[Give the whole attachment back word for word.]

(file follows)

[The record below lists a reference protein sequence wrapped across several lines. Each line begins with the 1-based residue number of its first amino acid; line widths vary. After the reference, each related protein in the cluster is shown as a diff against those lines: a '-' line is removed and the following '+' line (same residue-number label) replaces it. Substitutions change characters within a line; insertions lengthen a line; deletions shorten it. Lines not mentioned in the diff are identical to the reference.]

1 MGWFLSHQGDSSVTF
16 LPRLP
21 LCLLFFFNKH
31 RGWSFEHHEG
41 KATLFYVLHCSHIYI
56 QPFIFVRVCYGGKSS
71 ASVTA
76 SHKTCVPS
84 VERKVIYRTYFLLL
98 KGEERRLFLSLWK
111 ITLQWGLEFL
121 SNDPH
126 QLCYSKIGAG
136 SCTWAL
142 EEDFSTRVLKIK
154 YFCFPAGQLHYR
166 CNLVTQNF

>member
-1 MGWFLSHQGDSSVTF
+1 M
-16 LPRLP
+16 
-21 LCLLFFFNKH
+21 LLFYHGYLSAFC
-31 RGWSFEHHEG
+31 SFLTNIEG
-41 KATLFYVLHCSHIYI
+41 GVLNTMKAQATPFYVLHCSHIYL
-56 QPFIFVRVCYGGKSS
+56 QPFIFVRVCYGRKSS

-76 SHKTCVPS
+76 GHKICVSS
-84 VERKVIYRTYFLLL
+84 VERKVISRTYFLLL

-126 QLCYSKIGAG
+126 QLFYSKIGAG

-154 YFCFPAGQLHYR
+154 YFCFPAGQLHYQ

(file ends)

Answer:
[The record below lists a reference protein sequence wrapped across several lines. Each line begins with the 1-based residue number of its first amino acid; line widths vary. After the reference, each related protein in the cluster is shown as a diff against those lines: a '-' line is removed and the following '+' line (same residue-number label) replaces it. Substitutions change characters within a line; insertions lengthen a line; deletions shorten it. Lines not mentioned in the diff are identical to the reference.]

1 MGWFLSHQGDSSVTF
16 LPRLP
21 LCLLFFFNKH
31 RGWSFEHHEG
41 KATLFYVLHCSHIYI
56 QPFIFVRVCYGGKSS
71 ASVTA
76 SHKTCVPS
84 VERKVIYRTYFLLL
98 KGEERRLFLSLWK
111 ITLQWGLEFL
121 SNDPH
126 QLCYSKIGAG
136 SCTWAL
142 EEDFSTRVLKIK
154 YFCFPAGQLHYR
166 CNLVTQNF

>member
-1 MGWFLSHQGDSSVTF
+1 M
-16 LPRLP
+16 
-21 LCLLFFFNKH
+21 LLFYHGYLSAFC
-31 RGWSFEHHEG
+31 SFLTNIEG
-41 KATLFYVLHCSHIYI
+41 GVLNTMKAQATPFYVLHCSHIYL
-56 QPFIFVRVCYGGKSS
+56 QPFIFVRVCYGRKSS

-76 SHKTCVPS
+76 GHKICVSS
-84 VERKVIYRTYFLLL
+84 VERKVISRTYFLLL

-126 QLCYSKIGAG
+126 QLFYSKIGAG

-154 YFCFPAGQLHYR
+154 YFCFPAGQLHYQ